Calligraphy Lesson: The Collected Stories by Mikhail Shishkin
Marian Schwartz, Leo Shtutin, Sylvia Maizell, & Mariya Bashkatova, trs. Dallas. Deep Vellum. 2015. ISBN 9781941920039
Mikhail Shishkin is a major figure in contemporary Russian literature. Calligraphy Lesson presents eight heterogenous texts, not all stories, that superbly amplify our understanding of Shiskin’s literary and linguistic preoccupations.
Shishkin has lived in Switzerland since 1995 and worked as an interpreter for the immigration service. “Nabokov’s Inkblot,” set in Switzerland, juxtaposes Shishkin’s ironic portrayal of a “New Russian” with his veneration of his Russian literary heritage. The narrator is hired as an interpreter to show Kovalev and family around Switzerland. Their program includes a stay in the room Nabokov used at the Montreux-Palace, a room Kovalev rejects because it’s too small. Kovalev opens a bank account and looks to buy a pony for his daughter while the narrator (Shishkin) can’t afford birthday gifts for his Swiss wife and child. Toward the end, the two males drink too much cognac, and Kovalev reveals his discomfort with his ill-acquired status.
“The Half-Belt Overcoat” is set in the Soviet Union in the 1970s. It recounts Shishkin’s relation to his mother, a teacher of Russian language and literature, who tried to protect her students by teaching them to not say the wrong words. At the age of seventeen, though, Shishkin’s relationship with her degenerated because she was a Communist Party member, whereas he had access to Solzhenitsyn’s texts. Having organized a cultural event for the “wrong” person, however, she was relieved of her teaching job. After falling ill, she eventually died of cancer.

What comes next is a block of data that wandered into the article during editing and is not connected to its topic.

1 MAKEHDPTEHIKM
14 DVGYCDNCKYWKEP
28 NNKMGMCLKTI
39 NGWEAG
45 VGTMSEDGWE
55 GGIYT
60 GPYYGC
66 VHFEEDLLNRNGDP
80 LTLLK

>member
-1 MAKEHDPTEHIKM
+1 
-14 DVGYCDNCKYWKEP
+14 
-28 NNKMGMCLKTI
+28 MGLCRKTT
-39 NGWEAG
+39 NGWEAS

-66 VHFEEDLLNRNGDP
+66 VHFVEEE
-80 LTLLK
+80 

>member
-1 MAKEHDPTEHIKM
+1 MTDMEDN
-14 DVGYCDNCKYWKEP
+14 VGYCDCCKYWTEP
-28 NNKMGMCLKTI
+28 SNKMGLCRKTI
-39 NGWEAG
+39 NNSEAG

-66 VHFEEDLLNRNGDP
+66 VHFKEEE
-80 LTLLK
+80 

This text illustrates the life-death tension central to Shishkin’s work. In resuscitating the woman who gave him life, whom he cared for in death, the young narrator discovers “life.” The story’s title amplifies Shishkin’s reflections on the life-death conundrum, for his mother once saved her young son from falling headlong into the wide gap between the platform and a crowded train in Moscow by grabbing the belt of his overcoat.
A poignant novella, “The Blind Musician” illustrates Shishkin’s universality. A young woman’s agonizing choice between two men is juxtaposed with the excruciating realizations by a blind musician that he is not an exceptional musician and that he has been abandoned by that woman right before their intended marriage.
Two essays, “Language Saved” and “In a Boat Scratched on a Wall,” relate, in lapidary form, the writer’s thoughts on language. For Shishkin, language is linked to politics. Russian literature is “the nontotalitarian consciousness’s form of existence in Russia.” It must be infused with “clarity” to repudiate the lies of the Soviet era, socialism’s “lifeless, invented reality,” and the “word corpses” of Russian television.
Shishkin’s life-affirming language posits transcendence. With his novels, Shishkin “resurrects” with language. His Maidenhair (2006) is “about there being no death,” about his cancer-stricken mother’s resurrection, about the novelist’s search for “the place where someone loves us all”—for God. “Death,” Shishkin insists, “can be overcome only by the word.”
Robert H. McCormick Jr.
Franklin University Switzerland